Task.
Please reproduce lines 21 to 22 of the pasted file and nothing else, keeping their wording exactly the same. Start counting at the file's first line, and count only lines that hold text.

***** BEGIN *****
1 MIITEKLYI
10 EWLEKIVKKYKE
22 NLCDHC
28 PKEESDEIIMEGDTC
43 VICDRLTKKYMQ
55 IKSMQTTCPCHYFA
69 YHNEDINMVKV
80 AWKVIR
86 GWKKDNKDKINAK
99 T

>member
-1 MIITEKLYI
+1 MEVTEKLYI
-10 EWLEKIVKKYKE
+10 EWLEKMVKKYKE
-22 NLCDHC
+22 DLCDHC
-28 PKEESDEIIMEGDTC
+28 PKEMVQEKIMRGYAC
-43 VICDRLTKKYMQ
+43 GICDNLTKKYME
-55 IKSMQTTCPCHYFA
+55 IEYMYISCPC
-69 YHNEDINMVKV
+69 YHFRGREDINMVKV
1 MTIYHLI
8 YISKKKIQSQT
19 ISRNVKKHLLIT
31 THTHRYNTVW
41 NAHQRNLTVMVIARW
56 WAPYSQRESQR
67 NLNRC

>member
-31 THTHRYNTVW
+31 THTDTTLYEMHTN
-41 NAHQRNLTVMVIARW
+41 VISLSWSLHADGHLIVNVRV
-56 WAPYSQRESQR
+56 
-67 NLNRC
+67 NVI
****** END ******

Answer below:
+43 GICDNLTKKYME
-55 IKSMQTTCPCHYFA